The tax-filing deadline is April 30. So you still have time to take advantage of a variety of lesser-known credits, deductions, and transfers that the Canada Revenue Agency doesn’t exactly advertise with ringing bells and flashing lights. Here are three of my favourites of particular interest to higher-bracket taxpayers and investors.
1. The Equivalent-to-Spouse Tax Credit
This tax credit could add up to at least a $1,500 tax saving, once you take federal and provincial taxes into account. You may be able to claim it if:
• You are divorced or legally separated (not supported by your spouse), and you support a child under 18 in your home.
• You are a single parent with a child under 18 living with you.
• You are single and support a brother or sister under 18 living with you.
• You support an elderly parent who has moved in with you.
To claim the credit, you must be either unmarried or legally divorced, maintain and live in your own residence, and have a qualifying dependant who lives with you and is wholly dependent on you for support during the year (the dependant may live away while attending school).
2. Transferring Dividends to Your Spouse
If your spouse has little or no income except for taxable dividends from Canadian companies, you may be able to reduce the family tax bill by including your spouse’s dividends in your income.
While that may seem totally counterintuitive, doing so will help reduce your tax if your spouse can’t make full use of the Dividend Tax Credit. However, you may do this only if the transfer of dividends increases the claim you make for your spouse as a dependant. Moreover, if you do decide to transfer dividends, you have to include all of your spouse’s dividend income from Canadian companies.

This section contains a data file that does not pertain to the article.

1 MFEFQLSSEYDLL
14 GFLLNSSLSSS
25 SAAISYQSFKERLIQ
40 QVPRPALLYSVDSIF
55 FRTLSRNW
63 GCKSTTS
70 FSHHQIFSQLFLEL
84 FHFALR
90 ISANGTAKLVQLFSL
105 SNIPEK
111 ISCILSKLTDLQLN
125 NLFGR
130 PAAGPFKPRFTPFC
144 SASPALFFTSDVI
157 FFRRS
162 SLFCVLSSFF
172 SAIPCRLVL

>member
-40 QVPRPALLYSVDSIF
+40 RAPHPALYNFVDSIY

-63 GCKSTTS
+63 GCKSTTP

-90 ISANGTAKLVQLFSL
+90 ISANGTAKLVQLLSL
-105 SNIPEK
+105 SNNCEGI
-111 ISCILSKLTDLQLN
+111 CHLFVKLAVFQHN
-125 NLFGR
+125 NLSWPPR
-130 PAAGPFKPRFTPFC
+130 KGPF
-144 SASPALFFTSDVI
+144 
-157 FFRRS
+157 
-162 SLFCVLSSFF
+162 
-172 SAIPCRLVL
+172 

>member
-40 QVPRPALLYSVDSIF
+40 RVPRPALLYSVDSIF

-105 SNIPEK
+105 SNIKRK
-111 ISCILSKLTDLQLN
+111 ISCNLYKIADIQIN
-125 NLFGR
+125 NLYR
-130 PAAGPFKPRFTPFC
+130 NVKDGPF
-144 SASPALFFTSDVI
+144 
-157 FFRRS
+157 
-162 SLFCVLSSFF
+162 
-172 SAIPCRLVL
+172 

These strategies can be effective in the right circumstances. But everyone’s tax situation differs in the particulars. The best way to determine whether a transfer would work for you is to consult a qualified tax specialist.
3. Claim Reserves for Capital Gains
If you have sold assets in 2014 and realized a capital gain, in some cases you may be able to claim a capital gains reserve to defer recognition of that capital gain for tax purposes.
You can claim a reserve if you sell a property but do not receive all of the proceeds right away. An example of this would be selling appreciated shares and taking back a promissory note as consideration.
Under the reserve rules, you need only recognize one-fifth of the gain in the current and each later year (cumulatively), so that the entire capital gain will be accounted for by the fourth year after the year of sale.
If you are not able to claim a reserve because you received all of the proceeds immediately on the sale, look to see if you have a capital loss carryforward balance from previous years that can offset your capital gain.
Courtesy Fundata Canada Inc. ©2015. Samantha Prasad, LL.B. is Tax Partner with Toronto law firm Minden Gross LLP. Portions of this article appeared in The TaxLetter, published by MPL Communications Ltd. Used with permission.